Will nuclear power return to Quebec?

Will nuclear power return to Quebec?

With Michel Sabia taking over as head of Hydro-Québec on August 1, the former stalwart of the Caisse depot et placement du Quebec (CDPQ) has opened the door to exploiting nuclear power.

• Read more: “I have an open mind”: Everything is on the table for Hydro-Québec’s new CEO Michel Sabia

As demand for electricity increases in the coming years, Hydro-Québec will need to find new sources of electricity generation.

In an interview with Mario Dumont, Michel Sabia doesn’t rule out the option of nuclear power to offset electricity shortages in some remote areas of Quebec.

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“We have to think about the potential role of nuclear power in Quebec […] If the private sector can do something, why not explore options to work with the private sector,” he said, while ruling out complete privatization of the state-owned company.

Political analyst Yasmin Abdelfadel believes the deals with the private sector will help the state-owned company launch its key energy transition projects.

“We all have to meet the challenges ahead of us in terms of energy transition, meeting demand, and having a good distribution network to use Hydro-Québec as a lever for economic growth,” he notes.

Former Health Minister Gaétan Barrette told Emmanuel Latravers and members of the board of “La Joute” that Michel Sabia was brave enough to speak about the nuclear issue.

A statement that doesn’t surprise him, he admits.

“I’m not surprised, because Michael Sabia is a smart guy, as I’ve said many times in La Jute. At some point, the day of hydroelectricity. [ne sera pas infinie] […] We don’t have rivers that can be dammed to infinity […] According to many experts, nuclear power is the greenest energy after hydro!”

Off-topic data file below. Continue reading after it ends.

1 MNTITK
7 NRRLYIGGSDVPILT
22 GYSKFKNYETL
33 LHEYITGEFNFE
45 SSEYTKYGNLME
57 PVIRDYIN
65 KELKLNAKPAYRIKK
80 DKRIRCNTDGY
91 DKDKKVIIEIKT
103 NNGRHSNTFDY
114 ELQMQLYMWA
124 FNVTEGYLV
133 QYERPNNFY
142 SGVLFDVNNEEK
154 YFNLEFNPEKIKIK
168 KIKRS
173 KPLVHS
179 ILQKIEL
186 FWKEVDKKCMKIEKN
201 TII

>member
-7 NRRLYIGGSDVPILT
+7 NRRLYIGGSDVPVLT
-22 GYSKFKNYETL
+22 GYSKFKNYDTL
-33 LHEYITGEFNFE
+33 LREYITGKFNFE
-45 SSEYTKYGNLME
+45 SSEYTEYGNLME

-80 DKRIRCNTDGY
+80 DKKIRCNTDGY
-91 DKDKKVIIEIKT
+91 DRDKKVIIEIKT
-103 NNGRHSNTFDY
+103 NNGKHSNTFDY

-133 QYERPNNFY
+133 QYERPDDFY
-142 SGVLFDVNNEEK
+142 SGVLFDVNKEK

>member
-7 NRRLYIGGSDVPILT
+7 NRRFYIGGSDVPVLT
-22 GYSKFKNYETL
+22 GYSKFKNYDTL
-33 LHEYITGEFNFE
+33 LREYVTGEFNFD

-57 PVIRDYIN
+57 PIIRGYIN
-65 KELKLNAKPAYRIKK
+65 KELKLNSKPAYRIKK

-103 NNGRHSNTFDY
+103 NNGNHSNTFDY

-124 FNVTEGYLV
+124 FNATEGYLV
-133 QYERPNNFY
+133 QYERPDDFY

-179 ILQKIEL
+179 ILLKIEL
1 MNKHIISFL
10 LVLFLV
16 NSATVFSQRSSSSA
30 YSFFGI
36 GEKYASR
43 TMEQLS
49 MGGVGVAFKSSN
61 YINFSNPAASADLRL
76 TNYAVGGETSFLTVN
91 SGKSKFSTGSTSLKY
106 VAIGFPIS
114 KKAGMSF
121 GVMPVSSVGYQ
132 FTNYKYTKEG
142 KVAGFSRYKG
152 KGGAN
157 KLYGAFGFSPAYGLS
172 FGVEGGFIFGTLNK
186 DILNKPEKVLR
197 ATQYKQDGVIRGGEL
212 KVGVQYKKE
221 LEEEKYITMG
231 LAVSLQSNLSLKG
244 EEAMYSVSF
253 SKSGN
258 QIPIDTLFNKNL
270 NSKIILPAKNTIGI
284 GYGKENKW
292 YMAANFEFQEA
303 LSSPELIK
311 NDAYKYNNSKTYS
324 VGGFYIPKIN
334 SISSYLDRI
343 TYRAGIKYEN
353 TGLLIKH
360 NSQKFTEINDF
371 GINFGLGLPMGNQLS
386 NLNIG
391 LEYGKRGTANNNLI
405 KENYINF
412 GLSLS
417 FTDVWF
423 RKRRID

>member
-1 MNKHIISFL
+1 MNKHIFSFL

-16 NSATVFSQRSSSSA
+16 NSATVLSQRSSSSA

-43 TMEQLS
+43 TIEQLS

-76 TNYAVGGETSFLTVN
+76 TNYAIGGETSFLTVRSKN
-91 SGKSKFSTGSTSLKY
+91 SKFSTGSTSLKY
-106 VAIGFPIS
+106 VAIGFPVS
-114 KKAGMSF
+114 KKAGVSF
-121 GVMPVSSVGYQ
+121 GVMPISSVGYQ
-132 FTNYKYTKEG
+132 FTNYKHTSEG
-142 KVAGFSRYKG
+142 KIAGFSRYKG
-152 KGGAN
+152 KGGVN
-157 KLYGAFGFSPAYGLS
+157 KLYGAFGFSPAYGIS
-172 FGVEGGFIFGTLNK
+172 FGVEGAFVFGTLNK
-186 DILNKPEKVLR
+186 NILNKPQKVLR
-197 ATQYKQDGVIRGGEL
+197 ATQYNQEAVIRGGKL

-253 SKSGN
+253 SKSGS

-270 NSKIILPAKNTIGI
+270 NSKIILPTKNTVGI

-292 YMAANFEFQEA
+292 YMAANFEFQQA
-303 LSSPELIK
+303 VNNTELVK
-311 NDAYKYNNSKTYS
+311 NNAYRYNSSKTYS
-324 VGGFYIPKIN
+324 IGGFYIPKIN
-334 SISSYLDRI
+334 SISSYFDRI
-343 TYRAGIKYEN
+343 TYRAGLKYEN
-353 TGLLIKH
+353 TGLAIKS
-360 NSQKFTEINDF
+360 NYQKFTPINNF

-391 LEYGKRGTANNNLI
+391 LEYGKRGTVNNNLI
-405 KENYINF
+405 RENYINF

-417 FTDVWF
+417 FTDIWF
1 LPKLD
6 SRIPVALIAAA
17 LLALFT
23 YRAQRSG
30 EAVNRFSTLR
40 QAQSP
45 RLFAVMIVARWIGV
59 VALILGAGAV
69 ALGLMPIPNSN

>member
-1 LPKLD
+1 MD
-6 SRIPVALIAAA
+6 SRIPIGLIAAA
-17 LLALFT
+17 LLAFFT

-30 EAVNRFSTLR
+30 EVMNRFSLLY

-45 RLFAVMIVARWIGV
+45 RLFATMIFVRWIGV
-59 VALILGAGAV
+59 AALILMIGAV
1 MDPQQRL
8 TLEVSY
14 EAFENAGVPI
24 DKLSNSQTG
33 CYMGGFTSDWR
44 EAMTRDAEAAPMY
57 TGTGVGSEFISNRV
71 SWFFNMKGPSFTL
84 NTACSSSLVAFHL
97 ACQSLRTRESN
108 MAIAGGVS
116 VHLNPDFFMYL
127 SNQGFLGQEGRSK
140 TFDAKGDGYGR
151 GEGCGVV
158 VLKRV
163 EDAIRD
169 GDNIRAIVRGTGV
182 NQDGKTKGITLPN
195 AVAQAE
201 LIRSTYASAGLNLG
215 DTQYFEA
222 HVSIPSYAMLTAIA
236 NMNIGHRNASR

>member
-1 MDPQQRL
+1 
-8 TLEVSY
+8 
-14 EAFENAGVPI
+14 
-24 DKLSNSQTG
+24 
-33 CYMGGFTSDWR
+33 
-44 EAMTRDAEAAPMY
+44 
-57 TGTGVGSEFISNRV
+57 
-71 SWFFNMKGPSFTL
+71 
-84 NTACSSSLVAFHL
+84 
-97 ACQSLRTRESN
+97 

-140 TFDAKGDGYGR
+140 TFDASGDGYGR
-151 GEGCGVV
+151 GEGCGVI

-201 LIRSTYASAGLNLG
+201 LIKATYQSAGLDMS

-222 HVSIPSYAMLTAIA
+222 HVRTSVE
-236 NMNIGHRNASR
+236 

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Due to the risk of serious consequences in the event of a nuclear accident, part of the population does not hide its reluctance to this type of energy.

A possible project in Quebec would have nothing to do with a similar plant in Gentilly, which closed its doors in Beaconcourt in 2012 after the Marois government’s decision.

Experts rely on the development of small nuclear reactors.

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Political analyst Luke Lavoie says the idea of ​​nuclear power has been around since the 1980s.

“In the 1970s, before it came to power, the Parti Québécois was in favor of nuclear power because it was seen as progressive, because it was seen as a left-wing issue,” he said.

“These days, you say ‘nuclear’ and everyone hides under their desk.”

Note that the closure of Gentilly-2 in Bécancour resulted in the loss of 800 jobs in the Centre-du-Québec region.

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